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CCS Success: Dr. Vincent Clarno

Dr. Vincent Clarno

CCS SUCCESS is a feature highlighting former CCS graduates and what their success within and beyond our District. Columbus City Schools employs a lot of the talent that has graduated from the District, and many CCS scholars are experiencing success in a wide array of professions.

Today’s feature highlights:

DR. VINCENT CLARNO – Director, Student Activities with Columbus City Schools 

Q –  Why have you chosen education as a career path? 

I knew as a young man during my undergraduate study that I wanted a career that I could be proud of and that was filled with opportunities to help young people. Additionally, I had some very influential teachers in my life during middle school and high school, and their magic rubbed-off on me. One in particular was my high school basketball coach and science teacher.

Q –  What are the schools that you attended during your CCS experience?

I attended Scottwood ES, Olde Orchard ES, Sherwood MS, and Walnut Ridge HS. College: Duquesne University (undergrad), The Ohio State University (masters), Capital Law School (doctorate). The educational expectations and foundation set by my family and then supported by CCS has put me in a position to truly be a lifelong learner! 

When I made the decision to earn my juris doctorate (which really was made as a high schooler, just performed as an adult), I knew it would not be easy, but I had no idea about the committment it would take.  I basically had to stop all social aspects of my life and it simply became family, work and school for four years (I would study for ten hour days on Saturday and Sunday).    

Q – What you could share about a teacher(s) or administrator(s) who helped enlighten your path?

Mr. Ging was our basketball coach; he always took the extra time to use every opportunity to “teach” a little something!  He was always trying to guide us in the right direction!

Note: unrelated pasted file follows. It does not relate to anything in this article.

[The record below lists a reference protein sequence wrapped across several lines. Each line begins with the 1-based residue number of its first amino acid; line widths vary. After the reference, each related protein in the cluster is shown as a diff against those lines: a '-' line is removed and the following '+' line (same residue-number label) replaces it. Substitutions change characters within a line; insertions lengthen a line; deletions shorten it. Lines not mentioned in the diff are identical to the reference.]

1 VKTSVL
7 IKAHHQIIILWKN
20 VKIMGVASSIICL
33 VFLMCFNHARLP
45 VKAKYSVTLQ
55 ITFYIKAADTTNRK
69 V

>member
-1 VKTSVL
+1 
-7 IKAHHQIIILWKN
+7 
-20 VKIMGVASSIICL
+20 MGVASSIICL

Ms. Tinker was an administrator at Sherwood MS while I was enrolled there, and while I don’t recall being in a lot of trouble (going along with the stereotype that administrator only get to know the students that get in trouble), I have warm memories of her always letting us know that she cared about us!

Q –  Finally, what would you tell a student who would be interested in choosing a career in public education, and what may that look like in 20 years?

Many say education has changed, which to a degree is certainly true just by looking at the opportunities in technology alone. However, something that has not changed at all is that students are looking for someone to help guide them on the right path!  Kids haven’t changed, kids still respond to a meaningful relationship, and kids cannot be fooled – they know if an adult cares or not.  You can fake lesson plans, but you cannot fake if you care or not, kids just know.  

My advice for anyone seeking a career in education: first - know that this career is very rewarding because you get an opportunity to help people, but it is also “thankless” work in the beginning.  The “thanks” come later down the road when a student acknowledges their appreciation.